In 1713, after the War of the Spanish Succession, Milan, Naples, and Sardinia were handed over to the Hapsburgs of Austria, which lost some of its Italian territories in 1735. After 1800, Italy was unified by Napoleon, who crowned himself king of Italy in 1805; but with the Congress of Vienna in 1815, Austria once again became the dominant power in a disunited Italy. Austrian armies crushed Italian uprisings in 1820–1821 and 1831. In the 1830s, Giuseppe Mazzini, a brilliant liberal nationalist, organized the Risorgimento (Resurrection), which laid the foundation for Italian unity. Disappointed Italian patriots looked to the House of Savoy for leadership. Count Camille di Cavour (1810–1861), prime minister of Sardinia in 1852 and the architect of a united Italy, joined England and France in the Crimean War (1853–1856), and in 1859 helped France in a war against Austria, thereby obtaining Lombardy. By plebiscite in 1860, Modena, Parma, Tuscany, and the Romagna voted to join Sardinia. In 1860, Giuseppe Garibaldi conquered Sicily and Naples and turned them over to Sardinia. Victor Emmanuel II, king of Sardinia, was proclaimed king of Italy in 1861. The annexation of Venetia in 1866 and of papal Rome in 1870 marked the complete unification of peninsular Italy into one nation under a constitutional monarchy.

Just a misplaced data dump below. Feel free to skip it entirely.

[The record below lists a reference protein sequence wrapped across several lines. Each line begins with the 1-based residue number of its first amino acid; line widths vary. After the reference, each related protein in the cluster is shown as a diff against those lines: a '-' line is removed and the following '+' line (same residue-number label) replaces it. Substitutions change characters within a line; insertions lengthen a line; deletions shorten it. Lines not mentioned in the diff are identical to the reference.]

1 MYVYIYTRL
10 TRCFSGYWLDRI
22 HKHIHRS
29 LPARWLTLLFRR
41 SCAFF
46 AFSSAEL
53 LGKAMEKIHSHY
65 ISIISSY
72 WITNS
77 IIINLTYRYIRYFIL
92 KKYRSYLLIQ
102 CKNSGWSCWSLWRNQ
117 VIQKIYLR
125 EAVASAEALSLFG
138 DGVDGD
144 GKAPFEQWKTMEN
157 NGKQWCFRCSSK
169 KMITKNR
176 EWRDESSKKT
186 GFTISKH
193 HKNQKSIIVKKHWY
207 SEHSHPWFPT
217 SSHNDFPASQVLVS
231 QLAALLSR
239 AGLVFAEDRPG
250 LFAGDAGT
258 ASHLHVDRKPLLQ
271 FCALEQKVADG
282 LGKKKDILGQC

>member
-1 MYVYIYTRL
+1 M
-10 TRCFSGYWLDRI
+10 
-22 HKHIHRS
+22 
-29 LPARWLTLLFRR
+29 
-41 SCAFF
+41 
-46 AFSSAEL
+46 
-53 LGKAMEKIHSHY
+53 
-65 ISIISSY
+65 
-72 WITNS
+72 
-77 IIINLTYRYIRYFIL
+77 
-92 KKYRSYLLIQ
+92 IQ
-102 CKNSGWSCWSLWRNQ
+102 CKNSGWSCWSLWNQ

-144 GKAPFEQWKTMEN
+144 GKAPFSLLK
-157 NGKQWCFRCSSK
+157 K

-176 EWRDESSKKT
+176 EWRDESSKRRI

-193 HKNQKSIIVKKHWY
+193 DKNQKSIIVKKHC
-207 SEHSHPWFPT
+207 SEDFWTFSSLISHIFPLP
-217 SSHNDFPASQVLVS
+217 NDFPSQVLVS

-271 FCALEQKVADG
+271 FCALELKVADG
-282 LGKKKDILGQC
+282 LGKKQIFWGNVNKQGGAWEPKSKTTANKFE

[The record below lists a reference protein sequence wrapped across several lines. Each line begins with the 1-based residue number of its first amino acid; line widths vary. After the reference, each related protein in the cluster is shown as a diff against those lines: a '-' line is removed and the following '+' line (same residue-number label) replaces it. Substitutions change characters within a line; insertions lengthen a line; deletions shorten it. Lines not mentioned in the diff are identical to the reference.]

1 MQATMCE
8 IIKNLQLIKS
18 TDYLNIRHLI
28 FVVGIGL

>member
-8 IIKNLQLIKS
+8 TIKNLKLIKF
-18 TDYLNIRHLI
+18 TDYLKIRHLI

Italy declared its neutrality upon the outbreak of World War I on the grounds that Germany had embarked upon an offensive war. In 1915, Italy entered the war on the side of the Allies but obtained less territory than it expected in the postwar settlement. Benito (“Il Duce”) Mussolini, a former Socialist, organized discontented Italians in 1919 into the Fascist Party to “rescue Italy from Bolshevism.” He led his Black Shirts in a march on Rome and, on Oct. 28, 1922, became prime minister. He transformed Italy into a dictatorship, embarking on an expansionist foreign policy with the invasion and annexation of Ethiopia in 1935 and allying himself with Adolf Hitler in the Rome-Berlin Axis in 1936. When the Allies invaded Italy in 1943, Mussolini's dictatorship collapsed; he was executed by partisans on April 28, 1945, at Dongo on Lake Como. Following the armistice with the Allies (Sept. 3, 1943), Italy joined the war against Germany. A June 1946 plebiscite rejected monarchy and a republic was proclaimed. The peace treaty of Sept. 15, 1947, required Italian renunciation of all claims in Ethiopia and Greece and the cession of the Dodecanese islands to Greece and of five small Alpine areas to France. The Trieste area west of the new Yugoslav territory was made a free territory (until 1954, when the city and a 90-square-mile zone were transferred to Italy and the rest to Yugoslavia).